In November, Simon Antrobus will become chief executive of BBC Children in Need, a significant role given that the charitable funder awards about £55m a year to good causes. When he was appointed in August, Antrobus described the charity's annual television appeal as "a 'must-do' moment in the country's calendar" and said he was looking forward to ensuring that the charity made the "maximum impact possible on the lives of disadvantaged children and young people across the UK".
Antrobus is a seasoned charity chief, having led the drug and alcohol charity Addaction since 2009 and held the same role at the youth charity Clubs for Young People, which is now called Ambition, for five years before that. He has worked for more than 20 years in the charity and public sectors.
During Antrobus's time at Addaction, its income has grown significantly, despite the difficult financial climate that has prevailed. Its accounts show it had an income of almost £45m in 2011, and almost £65m in 2015. Much of the increase can be attributed to the merger with fellow addiction charity KCA in 2015, as well as the 11 new contracts Addaction won that year.
Antrobus was not available for interview, but Sir Stephen Bubb, former chief executive of the charity leaders body Acevo, says he will be "a safe pair of hands". Antrobus chaired Acevo's Public Health Commission between 2010 and 2011; Bubb says that his first impression of the man was of someone who was likeable but also professional.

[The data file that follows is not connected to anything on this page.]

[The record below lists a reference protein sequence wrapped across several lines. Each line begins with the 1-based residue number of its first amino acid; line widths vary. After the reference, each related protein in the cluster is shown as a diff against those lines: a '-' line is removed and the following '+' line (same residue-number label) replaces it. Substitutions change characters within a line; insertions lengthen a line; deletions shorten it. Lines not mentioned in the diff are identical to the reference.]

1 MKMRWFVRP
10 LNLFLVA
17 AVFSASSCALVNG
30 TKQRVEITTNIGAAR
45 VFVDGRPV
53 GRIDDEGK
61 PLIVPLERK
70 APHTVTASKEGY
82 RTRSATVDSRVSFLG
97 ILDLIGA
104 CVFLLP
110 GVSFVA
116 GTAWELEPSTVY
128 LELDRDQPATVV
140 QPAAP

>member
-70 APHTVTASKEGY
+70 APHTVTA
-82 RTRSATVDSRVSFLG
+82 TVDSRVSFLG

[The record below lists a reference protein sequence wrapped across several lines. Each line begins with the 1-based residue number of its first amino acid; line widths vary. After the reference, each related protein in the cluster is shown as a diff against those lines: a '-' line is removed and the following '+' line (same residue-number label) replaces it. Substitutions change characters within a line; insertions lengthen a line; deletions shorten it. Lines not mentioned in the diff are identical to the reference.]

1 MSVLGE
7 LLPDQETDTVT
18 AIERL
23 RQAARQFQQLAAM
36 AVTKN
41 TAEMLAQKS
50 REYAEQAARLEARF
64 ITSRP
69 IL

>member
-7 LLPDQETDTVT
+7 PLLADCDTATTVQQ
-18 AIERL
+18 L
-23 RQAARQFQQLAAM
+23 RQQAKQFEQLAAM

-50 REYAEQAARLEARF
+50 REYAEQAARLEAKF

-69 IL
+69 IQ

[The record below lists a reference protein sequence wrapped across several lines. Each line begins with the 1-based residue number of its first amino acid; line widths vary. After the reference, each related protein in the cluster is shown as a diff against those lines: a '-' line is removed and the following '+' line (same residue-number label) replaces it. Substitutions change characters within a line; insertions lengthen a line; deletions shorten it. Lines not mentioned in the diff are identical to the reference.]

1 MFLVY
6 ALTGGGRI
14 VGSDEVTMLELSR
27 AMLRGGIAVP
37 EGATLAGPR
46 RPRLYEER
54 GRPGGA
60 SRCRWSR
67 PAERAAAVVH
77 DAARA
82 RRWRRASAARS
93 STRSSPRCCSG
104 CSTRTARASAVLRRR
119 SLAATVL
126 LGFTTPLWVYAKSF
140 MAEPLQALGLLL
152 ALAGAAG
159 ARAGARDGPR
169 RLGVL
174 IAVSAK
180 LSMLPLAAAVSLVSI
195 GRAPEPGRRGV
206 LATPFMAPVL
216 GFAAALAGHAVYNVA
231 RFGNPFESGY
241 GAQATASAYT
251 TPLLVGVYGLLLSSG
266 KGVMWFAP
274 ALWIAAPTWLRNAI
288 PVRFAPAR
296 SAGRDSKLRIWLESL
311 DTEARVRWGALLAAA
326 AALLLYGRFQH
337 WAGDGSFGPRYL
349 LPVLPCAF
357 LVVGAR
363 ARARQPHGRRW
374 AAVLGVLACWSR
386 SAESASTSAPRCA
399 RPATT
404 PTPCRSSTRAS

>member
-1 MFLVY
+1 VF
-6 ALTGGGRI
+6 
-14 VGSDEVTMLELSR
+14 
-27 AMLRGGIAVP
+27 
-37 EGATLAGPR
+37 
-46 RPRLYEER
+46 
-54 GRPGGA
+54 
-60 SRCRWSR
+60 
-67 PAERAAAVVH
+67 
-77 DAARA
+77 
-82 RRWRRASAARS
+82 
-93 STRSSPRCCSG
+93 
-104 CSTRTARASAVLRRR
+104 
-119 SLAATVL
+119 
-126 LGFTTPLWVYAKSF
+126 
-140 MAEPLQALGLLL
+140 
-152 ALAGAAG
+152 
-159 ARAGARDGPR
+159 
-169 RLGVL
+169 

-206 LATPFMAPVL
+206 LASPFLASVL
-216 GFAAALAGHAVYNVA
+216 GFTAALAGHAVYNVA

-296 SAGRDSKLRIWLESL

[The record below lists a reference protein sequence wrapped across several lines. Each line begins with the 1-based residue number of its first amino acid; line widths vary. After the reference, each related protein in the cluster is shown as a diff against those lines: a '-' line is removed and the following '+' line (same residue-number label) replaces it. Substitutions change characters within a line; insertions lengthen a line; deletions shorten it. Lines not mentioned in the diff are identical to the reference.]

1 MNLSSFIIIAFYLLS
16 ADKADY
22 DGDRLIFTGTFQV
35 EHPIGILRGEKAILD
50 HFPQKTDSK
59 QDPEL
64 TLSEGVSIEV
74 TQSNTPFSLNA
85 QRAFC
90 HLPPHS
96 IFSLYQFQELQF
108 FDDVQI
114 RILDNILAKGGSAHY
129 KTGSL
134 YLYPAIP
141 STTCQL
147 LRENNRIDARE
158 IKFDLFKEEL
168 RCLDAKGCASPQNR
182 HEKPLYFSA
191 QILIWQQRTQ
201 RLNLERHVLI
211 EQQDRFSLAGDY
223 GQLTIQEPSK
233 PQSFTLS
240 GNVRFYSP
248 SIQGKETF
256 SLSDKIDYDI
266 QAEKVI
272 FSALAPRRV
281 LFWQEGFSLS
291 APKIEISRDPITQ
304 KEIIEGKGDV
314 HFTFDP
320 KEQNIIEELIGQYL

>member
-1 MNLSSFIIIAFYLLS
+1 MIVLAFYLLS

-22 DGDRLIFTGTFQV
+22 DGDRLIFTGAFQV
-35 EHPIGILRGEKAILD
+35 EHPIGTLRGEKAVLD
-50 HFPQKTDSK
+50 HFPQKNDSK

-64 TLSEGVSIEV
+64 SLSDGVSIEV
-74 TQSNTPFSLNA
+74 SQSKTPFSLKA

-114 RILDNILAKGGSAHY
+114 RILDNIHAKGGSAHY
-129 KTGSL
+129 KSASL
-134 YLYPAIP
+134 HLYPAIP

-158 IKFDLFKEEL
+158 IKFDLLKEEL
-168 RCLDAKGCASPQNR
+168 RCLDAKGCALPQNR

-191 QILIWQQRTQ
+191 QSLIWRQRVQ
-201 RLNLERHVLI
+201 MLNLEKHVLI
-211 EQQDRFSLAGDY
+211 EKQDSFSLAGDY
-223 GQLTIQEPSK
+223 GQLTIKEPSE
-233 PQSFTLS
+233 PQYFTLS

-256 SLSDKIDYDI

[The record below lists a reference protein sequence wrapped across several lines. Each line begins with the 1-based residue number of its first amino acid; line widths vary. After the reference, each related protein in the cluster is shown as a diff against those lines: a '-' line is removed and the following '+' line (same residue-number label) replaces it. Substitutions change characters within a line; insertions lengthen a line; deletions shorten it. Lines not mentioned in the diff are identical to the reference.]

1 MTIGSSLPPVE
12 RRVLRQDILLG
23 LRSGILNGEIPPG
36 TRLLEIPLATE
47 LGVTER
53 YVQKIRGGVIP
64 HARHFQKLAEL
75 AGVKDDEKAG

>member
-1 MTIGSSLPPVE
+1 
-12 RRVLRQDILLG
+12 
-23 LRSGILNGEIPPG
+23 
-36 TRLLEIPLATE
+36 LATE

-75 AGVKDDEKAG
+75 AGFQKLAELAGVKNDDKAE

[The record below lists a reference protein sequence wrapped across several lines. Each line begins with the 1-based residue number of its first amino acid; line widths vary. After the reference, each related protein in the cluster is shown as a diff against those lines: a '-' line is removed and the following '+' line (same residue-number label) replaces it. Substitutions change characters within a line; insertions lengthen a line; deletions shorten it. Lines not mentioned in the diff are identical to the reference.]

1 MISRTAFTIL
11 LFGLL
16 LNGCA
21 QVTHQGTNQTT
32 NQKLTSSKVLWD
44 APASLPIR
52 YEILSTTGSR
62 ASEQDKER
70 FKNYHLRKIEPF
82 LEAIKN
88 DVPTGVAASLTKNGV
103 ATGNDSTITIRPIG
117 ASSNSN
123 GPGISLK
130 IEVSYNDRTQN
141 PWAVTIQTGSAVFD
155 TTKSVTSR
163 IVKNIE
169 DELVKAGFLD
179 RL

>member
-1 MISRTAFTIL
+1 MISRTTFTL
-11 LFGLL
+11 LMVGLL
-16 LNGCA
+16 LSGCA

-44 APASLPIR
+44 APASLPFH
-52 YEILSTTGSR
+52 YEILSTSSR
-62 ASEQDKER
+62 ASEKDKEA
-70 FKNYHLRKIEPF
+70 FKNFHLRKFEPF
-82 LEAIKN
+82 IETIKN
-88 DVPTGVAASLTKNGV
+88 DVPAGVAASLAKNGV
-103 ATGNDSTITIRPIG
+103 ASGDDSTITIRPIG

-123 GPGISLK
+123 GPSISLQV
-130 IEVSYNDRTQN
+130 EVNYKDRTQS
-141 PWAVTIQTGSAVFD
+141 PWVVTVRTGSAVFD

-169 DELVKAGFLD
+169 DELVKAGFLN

Bubb says Antrobus understands the importance of professionalism in service delivery and, as a leader, will focus on running "a good, strong, professional organisation".
Bubb says Antrobus will be guided by his own experience in service delivery. "He's a smart cookie, he's someone who builds partnerships and he's very politically astute, so he can work across different strands of opinion and he's got a very strong understanding of the way the sector works," says Bubb.
"That's what you want at such an important grant-maker - getting the balance right between the large international charities and the smaller ones, as well as between different sectors, because Children in Need has a wide range of recipients."
Bubb says Antrobus has another quality that should stand him in good stead: "In the past he's needed to get on with government ministers, and I know they've always had a high regard for him. He's able to work very well with big egos, so I think he will handle celebrities superbly."